Article by Brennan Lake.
Sorry, Ateneo didn’t make the list.
Forrest Gump might have said “Life is like a book store in Buenos Aires.” For a city that abounds with bookstores, it can be surprisingly hard to find what you are looking for. Some stores only sell dusty Argentine pulp, and others have all of your favorites (but not in your favorite language), and when you finally set your weary eyes on an English novel, you will often see Fabio staring back at you. But fear not, for whether you are an expat yearning for literature in your mother tongue, an English teacher in search of interesting materials, or just a centerfold junkie looking to get your fix of that bookstore smell, Buenos Aires has what you are looking for.
5. Feria de Libros Plaza Italia – Plaza Italia, Palermo
From the botanical gardens and the municipal zoo, to life size animatronic dinosaurs, Plaza Italia has plenty to offer. But if you happen to tire of seeing mechanical dinos and famished lions, take some time to stroll along the Plaza Italia book market. With over 30 stalls to choose from, you are bound to find a gem, whether new or used, English or Spanish. While some stalls specialize in vintage Spanish language books and magazines, others have decent – albeit random – collections of used American novels. The vendors tend to be very friendly, so feel free to ask for specific books or genres. Indeed, much of the stalls’ collections are not on display, but can be easily accessed by the vendors.
Unfortunately, many of the new books are wrapped in plastic, making them impossible to preview. If you do happen to find one that you can leaf through, remember to stay alert for pick pockets, since the Feria is in a very busy part of Palermo. Otherwise, the Feria is a great place to spend an hour on a sunny day, and if you don’t find what you are looking for, you can always go back to electro-rexes and cheerless cheetahs.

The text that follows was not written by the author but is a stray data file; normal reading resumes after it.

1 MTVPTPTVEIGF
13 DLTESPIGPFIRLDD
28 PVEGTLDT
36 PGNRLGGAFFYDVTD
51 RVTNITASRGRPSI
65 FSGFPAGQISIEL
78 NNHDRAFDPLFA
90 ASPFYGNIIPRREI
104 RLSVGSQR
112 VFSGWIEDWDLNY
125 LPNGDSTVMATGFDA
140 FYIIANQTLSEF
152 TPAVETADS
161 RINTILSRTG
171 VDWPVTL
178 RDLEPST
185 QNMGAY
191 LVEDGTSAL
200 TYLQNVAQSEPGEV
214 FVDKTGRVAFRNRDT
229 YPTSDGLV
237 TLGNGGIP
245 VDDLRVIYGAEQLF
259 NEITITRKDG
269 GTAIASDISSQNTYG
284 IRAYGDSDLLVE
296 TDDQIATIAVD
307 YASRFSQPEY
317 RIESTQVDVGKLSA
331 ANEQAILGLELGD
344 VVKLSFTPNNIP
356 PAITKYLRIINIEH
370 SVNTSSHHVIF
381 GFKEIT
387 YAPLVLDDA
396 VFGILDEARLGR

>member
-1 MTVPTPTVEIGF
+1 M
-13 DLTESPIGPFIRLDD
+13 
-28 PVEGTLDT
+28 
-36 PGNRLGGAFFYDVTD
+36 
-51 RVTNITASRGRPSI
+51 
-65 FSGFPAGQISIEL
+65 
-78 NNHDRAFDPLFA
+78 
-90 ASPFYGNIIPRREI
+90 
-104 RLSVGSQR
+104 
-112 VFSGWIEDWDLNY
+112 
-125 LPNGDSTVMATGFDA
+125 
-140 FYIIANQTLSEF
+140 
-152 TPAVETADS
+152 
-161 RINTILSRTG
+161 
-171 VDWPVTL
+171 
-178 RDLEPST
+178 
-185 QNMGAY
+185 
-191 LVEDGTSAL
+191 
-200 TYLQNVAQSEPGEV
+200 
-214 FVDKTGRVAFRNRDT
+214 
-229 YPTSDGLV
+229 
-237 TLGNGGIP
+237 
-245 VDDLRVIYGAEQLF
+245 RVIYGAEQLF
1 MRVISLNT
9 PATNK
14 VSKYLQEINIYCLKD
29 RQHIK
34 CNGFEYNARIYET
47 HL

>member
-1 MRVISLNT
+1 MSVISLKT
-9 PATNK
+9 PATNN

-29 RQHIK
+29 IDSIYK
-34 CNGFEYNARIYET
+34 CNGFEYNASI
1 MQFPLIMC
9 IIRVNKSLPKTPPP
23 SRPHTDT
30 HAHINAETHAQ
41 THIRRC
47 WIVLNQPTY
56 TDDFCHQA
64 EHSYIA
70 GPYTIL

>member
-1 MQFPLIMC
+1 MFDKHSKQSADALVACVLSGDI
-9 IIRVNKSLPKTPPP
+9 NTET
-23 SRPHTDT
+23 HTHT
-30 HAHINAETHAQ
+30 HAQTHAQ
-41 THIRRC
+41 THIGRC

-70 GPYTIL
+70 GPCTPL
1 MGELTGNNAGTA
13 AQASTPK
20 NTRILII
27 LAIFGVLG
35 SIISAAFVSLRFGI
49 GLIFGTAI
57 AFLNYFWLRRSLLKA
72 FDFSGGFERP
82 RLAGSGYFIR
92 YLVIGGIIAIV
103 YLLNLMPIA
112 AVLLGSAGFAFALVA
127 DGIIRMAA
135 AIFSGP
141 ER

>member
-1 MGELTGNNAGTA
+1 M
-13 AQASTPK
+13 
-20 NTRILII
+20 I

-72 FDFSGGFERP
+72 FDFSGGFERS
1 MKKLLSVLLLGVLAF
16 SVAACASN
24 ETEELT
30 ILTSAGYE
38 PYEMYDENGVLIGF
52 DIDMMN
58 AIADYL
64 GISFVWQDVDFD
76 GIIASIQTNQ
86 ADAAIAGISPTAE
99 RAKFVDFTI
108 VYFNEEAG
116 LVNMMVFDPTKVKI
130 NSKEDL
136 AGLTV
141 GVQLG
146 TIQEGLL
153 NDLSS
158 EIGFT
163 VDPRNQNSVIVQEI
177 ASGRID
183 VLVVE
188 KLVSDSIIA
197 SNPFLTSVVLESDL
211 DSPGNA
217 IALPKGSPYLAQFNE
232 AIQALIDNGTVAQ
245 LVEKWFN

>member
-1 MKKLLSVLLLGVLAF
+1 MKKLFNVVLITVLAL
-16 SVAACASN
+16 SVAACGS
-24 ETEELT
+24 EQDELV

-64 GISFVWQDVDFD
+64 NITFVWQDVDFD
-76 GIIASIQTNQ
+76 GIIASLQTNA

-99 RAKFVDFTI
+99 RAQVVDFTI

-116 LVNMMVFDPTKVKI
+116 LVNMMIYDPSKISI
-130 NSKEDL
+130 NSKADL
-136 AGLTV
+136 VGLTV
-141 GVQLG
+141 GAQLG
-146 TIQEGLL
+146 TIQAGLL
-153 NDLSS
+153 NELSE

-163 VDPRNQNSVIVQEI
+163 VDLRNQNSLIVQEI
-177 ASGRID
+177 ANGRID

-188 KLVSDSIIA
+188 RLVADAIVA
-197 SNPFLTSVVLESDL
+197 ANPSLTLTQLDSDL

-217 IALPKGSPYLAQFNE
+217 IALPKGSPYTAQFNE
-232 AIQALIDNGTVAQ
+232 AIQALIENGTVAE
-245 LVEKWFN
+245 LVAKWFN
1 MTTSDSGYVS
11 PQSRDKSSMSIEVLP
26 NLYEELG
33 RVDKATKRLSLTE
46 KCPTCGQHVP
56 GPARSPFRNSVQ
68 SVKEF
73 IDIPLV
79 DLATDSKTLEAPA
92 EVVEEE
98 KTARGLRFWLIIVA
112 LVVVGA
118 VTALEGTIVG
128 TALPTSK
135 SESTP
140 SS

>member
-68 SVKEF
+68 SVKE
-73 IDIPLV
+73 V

4. La Eterna Cadencia – Honduras 5574, Palermo Hollywood
Entering La Eterna Cadencia is like walking into Jay Gatsby’s library. Dark oak shelves hold neatly placed books from floor to ceiling in the store’s L shaped layout. Walk out to the courtyard and you will find yourself in a well lit terrarium which serves as the Cafe/Bar lounge. Large photographs of Argentine authors from past to present look down on the customers busily typing away on their lap tops, or sneaking a read from the store’s collection (which is allowed, says the manager, only if your really really careful with them!) The cafe’s atmosphere is as peaceful as it is inspiring – peaceful to read, and inspiring to write, or simply to enjoy a hot beverage with friends while lounging in a snug abounding with sofas.
Although the place seems like the former study of a great Argentine intellectual, it was built in 2005 and was formerly, and appropriately, a printing factory. While La Eterna Cadencia does have a decent collection of classic non-fiction in English, and plenty of English language travel books, the collection mainly consists of Spanish language texts (of which there is much to choose from). They also offer cultural events including readings, lectures, and debates, all of which are open to the public and scheduled on their web site.
3. La Boutique del Libro – Thames 1762, Palermo Soho